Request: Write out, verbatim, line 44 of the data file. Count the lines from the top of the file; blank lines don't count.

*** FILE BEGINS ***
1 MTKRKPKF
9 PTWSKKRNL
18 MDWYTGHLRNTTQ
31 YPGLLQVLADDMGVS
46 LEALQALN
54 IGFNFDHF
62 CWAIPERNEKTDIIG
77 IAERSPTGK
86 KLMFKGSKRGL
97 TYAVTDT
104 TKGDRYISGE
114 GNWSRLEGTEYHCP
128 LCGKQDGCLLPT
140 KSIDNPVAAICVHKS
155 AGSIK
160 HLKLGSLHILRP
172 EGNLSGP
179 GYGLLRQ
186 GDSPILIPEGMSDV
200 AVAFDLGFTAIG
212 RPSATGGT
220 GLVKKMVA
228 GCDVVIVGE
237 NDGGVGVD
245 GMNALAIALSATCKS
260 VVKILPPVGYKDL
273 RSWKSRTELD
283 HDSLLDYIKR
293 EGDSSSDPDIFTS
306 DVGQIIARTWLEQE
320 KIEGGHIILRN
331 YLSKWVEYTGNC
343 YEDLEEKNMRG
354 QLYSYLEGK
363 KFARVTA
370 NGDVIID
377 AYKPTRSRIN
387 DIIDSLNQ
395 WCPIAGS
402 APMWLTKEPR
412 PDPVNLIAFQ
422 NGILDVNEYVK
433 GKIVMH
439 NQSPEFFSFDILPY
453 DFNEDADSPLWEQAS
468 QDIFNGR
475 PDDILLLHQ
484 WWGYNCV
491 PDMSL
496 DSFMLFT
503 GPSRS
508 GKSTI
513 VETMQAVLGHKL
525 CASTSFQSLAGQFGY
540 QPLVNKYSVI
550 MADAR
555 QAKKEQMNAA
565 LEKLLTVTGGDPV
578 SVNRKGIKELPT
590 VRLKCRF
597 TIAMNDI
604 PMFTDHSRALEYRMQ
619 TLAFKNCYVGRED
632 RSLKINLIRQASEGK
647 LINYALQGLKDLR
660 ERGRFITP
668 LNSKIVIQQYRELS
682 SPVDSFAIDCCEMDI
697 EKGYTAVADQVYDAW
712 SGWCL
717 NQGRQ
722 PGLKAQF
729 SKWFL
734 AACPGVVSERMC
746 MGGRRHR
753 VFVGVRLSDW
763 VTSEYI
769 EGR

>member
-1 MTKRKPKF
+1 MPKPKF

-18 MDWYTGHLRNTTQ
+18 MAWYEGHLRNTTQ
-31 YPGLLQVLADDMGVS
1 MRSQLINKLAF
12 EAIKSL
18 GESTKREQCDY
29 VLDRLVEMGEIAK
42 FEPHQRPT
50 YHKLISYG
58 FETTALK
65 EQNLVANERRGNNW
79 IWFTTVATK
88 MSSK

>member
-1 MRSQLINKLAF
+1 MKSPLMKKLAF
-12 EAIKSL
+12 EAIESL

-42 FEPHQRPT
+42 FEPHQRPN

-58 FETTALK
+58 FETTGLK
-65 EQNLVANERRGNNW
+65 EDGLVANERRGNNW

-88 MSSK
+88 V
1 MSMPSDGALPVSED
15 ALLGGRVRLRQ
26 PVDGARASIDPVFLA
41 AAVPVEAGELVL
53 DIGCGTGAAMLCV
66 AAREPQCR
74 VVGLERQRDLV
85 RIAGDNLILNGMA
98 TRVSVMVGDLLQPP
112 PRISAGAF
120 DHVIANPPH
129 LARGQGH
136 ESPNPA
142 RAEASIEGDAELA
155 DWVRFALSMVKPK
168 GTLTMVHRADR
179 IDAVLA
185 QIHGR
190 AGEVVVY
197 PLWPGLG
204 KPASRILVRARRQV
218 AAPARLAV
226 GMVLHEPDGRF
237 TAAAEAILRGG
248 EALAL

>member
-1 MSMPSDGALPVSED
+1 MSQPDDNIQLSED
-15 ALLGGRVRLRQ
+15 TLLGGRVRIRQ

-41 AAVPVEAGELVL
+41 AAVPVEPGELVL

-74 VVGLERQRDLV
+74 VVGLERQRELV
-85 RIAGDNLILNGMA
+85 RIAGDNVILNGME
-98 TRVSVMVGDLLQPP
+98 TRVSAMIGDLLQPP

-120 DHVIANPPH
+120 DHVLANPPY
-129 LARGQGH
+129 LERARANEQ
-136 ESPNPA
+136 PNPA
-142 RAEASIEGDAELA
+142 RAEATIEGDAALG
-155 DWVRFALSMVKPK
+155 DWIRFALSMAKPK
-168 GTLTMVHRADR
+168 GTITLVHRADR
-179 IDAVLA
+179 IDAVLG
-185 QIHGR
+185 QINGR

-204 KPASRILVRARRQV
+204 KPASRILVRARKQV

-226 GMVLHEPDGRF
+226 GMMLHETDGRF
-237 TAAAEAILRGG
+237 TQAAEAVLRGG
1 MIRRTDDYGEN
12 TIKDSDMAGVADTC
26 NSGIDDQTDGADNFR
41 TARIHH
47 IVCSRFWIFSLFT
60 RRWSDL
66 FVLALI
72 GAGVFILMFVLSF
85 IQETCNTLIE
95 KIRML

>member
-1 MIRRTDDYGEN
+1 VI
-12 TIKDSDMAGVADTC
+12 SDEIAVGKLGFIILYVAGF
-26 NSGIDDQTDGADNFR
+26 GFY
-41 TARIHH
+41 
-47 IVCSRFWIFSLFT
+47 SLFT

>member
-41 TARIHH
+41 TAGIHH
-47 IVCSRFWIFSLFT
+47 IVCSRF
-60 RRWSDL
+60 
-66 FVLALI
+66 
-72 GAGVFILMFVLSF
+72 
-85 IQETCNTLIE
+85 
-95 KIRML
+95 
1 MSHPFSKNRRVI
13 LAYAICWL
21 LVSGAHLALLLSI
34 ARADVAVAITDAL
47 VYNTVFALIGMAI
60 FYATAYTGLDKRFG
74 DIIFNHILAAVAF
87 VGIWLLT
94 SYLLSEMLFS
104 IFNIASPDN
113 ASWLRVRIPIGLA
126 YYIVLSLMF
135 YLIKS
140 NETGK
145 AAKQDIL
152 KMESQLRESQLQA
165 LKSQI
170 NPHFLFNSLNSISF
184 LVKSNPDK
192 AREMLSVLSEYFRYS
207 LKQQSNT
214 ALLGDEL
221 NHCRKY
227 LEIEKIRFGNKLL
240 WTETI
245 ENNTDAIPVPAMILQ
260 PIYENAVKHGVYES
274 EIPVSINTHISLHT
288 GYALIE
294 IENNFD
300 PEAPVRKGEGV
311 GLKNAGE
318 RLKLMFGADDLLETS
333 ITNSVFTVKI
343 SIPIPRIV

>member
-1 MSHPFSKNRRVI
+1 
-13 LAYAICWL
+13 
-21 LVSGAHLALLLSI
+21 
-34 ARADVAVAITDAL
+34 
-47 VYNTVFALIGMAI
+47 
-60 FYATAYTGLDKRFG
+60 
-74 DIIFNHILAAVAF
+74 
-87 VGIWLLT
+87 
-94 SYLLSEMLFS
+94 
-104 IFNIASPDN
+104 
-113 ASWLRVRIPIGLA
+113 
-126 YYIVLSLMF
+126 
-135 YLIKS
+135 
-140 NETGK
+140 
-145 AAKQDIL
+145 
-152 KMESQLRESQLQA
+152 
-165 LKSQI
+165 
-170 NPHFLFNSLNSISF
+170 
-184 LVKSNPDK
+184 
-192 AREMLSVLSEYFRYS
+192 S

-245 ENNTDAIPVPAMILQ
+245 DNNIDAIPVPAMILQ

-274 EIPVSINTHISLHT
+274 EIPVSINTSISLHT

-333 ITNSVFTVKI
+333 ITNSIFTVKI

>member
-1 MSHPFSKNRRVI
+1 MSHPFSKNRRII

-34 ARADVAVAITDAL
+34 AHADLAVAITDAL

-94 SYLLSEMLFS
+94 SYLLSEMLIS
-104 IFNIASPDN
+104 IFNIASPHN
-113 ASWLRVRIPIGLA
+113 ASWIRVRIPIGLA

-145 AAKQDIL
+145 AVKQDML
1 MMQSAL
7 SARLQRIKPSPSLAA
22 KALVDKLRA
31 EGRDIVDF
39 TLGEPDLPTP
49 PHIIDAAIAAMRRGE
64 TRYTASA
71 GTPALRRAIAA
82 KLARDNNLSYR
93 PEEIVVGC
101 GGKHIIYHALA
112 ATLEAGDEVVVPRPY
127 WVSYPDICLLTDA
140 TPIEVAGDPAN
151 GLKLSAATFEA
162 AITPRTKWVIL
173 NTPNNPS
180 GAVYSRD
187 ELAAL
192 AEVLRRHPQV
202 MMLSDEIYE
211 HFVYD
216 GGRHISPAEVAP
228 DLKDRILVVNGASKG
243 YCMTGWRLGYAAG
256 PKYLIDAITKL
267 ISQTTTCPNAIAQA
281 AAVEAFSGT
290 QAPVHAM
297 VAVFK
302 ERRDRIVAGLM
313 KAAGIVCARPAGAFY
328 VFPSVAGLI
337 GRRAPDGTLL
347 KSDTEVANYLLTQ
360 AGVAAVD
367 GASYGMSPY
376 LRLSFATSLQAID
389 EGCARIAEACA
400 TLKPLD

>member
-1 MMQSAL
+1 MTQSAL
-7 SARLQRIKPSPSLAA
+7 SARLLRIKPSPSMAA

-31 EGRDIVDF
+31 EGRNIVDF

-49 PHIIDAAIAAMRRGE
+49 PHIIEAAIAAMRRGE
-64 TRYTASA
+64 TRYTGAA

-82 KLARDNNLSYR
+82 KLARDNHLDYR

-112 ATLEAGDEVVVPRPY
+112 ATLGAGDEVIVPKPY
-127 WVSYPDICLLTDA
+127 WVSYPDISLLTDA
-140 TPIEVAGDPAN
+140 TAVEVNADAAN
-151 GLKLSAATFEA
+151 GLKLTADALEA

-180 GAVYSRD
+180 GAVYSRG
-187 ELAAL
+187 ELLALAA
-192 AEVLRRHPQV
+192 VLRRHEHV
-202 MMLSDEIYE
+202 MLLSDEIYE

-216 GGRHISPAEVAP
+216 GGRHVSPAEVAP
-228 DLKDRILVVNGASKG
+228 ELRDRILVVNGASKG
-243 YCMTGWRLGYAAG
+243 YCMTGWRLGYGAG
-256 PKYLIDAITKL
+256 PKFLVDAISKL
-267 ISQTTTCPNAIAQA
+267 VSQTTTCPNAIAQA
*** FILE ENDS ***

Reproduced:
439 NQSPEFFSFDILPY